AH: We are always looking for amazing young talent. We are booked for a good bit, but we do still strive to do the odd pop-up show or two each year where we’re able to showcase new talent. We also do the ‘Fresh Faces’ series from time to time, where we’ll dedicate a wall in our project room or office to hang a small handful of works from a brand new artist. A sort of low-stress introduction. No deadlines or pressure to sell, just a nice low-key way for us to help introduce someone we have our eye on and see what others think. In addition to that, we still do regular portfolio reviews that are open to the community. We don’t do as many standard group shows as we used to do, but that is all apart of us growing as a gallery and focusing in more on a select group of artists we feel strongly about.
LC: On Thursdays we have an open door portfolio review where they can come in and talk about their art with a gallerist/collector about the progress and direction of their work. There are not a lot of outlets where artists can go and talk about their work when they get out of art school.
NS: What do you consider the most outstanding or enriching moment from your tenure as a gallery owner or group of owners?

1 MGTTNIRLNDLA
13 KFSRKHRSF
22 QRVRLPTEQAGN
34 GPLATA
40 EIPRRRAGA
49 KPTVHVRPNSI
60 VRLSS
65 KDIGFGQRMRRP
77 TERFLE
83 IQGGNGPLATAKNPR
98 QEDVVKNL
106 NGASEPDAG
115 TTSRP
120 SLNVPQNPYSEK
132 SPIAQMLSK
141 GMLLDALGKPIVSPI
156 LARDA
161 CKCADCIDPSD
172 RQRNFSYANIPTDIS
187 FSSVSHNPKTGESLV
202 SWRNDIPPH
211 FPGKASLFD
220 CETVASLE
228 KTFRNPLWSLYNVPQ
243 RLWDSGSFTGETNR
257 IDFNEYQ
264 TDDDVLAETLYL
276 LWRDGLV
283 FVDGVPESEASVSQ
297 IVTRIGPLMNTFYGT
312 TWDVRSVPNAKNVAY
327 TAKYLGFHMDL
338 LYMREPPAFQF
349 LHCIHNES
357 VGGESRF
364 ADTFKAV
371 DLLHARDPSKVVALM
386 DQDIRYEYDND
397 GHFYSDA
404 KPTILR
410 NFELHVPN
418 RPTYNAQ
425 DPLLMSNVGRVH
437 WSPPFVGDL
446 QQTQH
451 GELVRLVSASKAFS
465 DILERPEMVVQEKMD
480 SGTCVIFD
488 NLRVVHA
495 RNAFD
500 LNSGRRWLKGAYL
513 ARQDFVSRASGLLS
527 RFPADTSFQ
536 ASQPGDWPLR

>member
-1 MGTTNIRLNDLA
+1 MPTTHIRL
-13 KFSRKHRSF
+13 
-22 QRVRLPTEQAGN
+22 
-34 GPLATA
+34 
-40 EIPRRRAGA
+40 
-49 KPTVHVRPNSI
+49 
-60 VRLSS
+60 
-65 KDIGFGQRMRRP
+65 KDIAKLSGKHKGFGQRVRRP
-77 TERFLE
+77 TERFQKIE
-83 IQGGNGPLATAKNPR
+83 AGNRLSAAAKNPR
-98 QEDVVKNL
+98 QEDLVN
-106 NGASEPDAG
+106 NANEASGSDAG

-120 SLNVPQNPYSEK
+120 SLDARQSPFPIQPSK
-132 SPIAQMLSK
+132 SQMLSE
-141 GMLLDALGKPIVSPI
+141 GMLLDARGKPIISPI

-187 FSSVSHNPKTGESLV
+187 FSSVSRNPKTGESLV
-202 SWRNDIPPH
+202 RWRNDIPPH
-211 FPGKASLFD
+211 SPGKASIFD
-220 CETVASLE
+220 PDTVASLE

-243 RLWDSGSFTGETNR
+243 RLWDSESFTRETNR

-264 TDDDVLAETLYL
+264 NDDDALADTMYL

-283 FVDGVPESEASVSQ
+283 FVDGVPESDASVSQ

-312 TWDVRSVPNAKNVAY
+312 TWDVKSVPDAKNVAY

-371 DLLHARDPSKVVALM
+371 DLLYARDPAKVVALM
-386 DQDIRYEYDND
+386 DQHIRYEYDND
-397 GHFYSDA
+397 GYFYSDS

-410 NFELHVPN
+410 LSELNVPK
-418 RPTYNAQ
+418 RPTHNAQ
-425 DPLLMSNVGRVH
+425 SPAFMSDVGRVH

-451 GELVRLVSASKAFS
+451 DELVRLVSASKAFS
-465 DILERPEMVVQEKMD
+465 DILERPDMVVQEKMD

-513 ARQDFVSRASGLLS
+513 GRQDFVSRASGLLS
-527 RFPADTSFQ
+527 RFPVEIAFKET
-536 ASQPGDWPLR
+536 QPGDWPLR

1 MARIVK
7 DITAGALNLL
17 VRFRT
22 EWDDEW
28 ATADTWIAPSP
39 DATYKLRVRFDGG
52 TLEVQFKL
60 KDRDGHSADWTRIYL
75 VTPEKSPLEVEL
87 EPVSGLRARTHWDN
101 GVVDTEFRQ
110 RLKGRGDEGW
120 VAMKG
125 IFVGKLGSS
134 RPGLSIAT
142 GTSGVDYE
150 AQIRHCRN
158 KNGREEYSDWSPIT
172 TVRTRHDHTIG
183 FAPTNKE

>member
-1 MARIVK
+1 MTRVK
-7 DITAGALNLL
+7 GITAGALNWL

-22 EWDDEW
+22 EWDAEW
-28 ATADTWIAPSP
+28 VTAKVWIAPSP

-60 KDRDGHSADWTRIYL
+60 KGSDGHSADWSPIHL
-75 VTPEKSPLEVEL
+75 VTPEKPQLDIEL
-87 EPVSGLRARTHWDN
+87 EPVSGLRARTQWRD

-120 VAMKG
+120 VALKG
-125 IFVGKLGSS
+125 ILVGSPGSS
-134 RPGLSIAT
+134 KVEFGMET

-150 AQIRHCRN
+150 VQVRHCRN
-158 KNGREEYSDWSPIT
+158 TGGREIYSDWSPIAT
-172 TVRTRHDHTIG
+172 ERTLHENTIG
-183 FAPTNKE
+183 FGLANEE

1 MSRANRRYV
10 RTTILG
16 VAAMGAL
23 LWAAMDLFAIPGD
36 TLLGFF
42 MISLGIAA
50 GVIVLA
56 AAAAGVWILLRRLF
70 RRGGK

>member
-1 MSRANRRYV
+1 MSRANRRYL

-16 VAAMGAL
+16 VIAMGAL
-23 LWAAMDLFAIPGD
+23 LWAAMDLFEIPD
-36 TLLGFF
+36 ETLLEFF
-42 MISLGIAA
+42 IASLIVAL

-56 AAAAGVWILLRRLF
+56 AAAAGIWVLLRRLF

AH: One of the best is seeing the change we can make in a person’s life by giving them an outlet/platform to help expose their work. Even more so once their work starts to sell and they start to make the strides towards being a full-time working artist and are able to let loose of their day jobs. I think our upcoming move to Culver City this April is a very, very big thing for us as well. There are still many in this movement that are more impressed by the quality of the gallery than the work it shows, which blows my mind. Art should be about art and not how well off the gallery owners are. We loved our space in Silver Lake and rocked it strong for over four years, but we feel it’s time to take that next step to a larger, more polished space.
LC: Helping emerging artists get art shows. Whether it be via our gallery or outside galleries.
Andrew Hosner, L. Croskey with Germs
NS: Do you have any advice or words of wisdom for the artists and readers out in the world?
AH: Find your voice and develop it, don’t worry about what’s hot/selling at the moment. Focus on quality, not quantity and paint to paint, not because you have a show and/or deadline. When you do that, you are often times forced to put out work into the market that isn’t strong and only does you a disservice. Build up a body of work, and then look for shows and never lose the desire to keep growing as an artist. Attend live painting workshops, go to portrait study courses… some of the more established artists in our movement today continually aim to push the envelope by doing just that and not resting on their laurels.
LC: Being an artist is hard work, and you will be tested. So work hard.
L. Croskey, Stell Im Hulteberg, Andrew Hosner